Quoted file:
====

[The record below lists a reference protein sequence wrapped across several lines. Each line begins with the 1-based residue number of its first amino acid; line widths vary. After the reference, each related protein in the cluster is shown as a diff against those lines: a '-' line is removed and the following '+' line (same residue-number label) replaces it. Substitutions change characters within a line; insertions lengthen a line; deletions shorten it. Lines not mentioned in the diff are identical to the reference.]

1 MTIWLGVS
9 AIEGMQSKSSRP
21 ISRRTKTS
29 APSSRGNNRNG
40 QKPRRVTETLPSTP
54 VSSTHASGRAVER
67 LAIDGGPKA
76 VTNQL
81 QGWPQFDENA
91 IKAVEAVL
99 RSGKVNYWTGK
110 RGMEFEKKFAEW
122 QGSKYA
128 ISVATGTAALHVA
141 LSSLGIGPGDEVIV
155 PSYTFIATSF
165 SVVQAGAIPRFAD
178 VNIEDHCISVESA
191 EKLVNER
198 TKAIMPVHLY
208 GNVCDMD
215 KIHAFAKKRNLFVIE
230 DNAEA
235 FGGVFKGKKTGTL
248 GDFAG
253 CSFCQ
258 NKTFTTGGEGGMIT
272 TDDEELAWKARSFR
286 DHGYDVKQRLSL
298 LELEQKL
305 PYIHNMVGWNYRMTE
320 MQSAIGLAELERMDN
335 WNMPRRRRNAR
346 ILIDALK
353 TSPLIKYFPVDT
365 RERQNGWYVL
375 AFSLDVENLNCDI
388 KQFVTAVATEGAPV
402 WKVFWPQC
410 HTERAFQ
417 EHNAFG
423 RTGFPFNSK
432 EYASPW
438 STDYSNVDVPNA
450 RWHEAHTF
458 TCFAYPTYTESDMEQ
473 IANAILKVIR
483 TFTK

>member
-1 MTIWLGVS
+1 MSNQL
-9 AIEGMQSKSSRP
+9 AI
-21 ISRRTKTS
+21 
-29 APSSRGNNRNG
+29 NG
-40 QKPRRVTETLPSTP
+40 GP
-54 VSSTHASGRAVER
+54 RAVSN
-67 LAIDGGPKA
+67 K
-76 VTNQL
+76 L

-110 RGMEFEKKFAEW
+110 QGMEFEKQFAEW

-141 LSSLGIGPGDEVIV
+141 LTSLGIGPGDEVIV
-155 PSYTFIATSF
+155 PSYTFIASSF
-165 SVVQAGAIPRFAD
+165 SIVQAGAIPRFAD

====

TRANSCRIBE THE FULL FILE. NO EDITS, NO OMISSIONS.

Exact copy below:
[The record below lists a reference protein sequence wrapped across several lines. Each line begins with the 1-based residue number of its first amino acid; line widths vary. After the reference, each related protein in the cluster is shown as a diff against those lines: a '-' line is removed and the following '+' line (same residue-number label) replaces it. Substitutions change characters within a line; insertions lengthen a line; deletions shorten it. Lines not mentioned in the diff are identical to the reference.]

1 MTIWLGVS
9 AIEGMQSKSSRP
21 ISRRTKTS
29 APSSRGNNRNG
40 QKPRRVTETLPSTP
54 VSSTHASGRAVER
67 LAIDGGPKA
76 VTNQL
81 QGWPQFDENA
91 IKAVEAVL
99 RSGKVNYWTGK
110 RGMEFEKKFAEW
122 QGSKYA
128 ISVATGTAALHVA
141 LSSLGIGPGDEVIV
155 PSYTFIATSF
165 SVVQAGAIPRFAD
178 VNIEDHCISVESA
191 EKLVNER
198 TKAIMPVHLY
208 GNVCDMD
215 KIHAFAKKRNLFVIE
230 DNAEA
235 FGGVFKGKKTGTL
248 GDFAG
253 CSFCQ
258 NKTFTTGGEGGMIT
272 TDDEELAWKARSFR
286 DHGYDVKQRLSL
298 LELEQKL
305 PYIHNMVGWNYRMTE
320 MQSAIGLAELERMDN
335 WNMPRRRRNAR
346 ILIDALK
353 TSPLIKYFPVDT
365 RERQNGWYVL
375 AFSLDVENLNCDI
388 KQFVTAVATEGAPV
402 WKVFWPQC
410 HTERAFQ
417 EHNAFG
423 RTGFPFNSK
432 EYASPW
438 STDYSNVDVPNA
450 RWHEAHTF
458 TCFAYPTYTESDMEQ
473 IANAILKVIR
483 TFTK

>member
-1 MTIWLGVS
+1 MSNQL
-9 AIEGMQSKSSRP
+9 AI
-21 ISRRTKTS
+21 
-29 APSSRGNNRNG
+29 NG
-40 QKPRRVTETLPSTP
+40 GP
-54 VSSTHASGRAVER
+54 RAVSN
-67 LAIDGGPKA
+67 K
-76 VTNQL
+76 L

-110 RGMEFEKKFAEW
+110 QGMEFEKQFAEW

-141 LSSLGIGPGDEVIV
+141 LTSLGIGPGDEVIV
-155 PSYTFIATSF
+155 PSYTFIASSF
-165 SVVQAGAIPRFAD
+165 SIVQAGAIPRFAD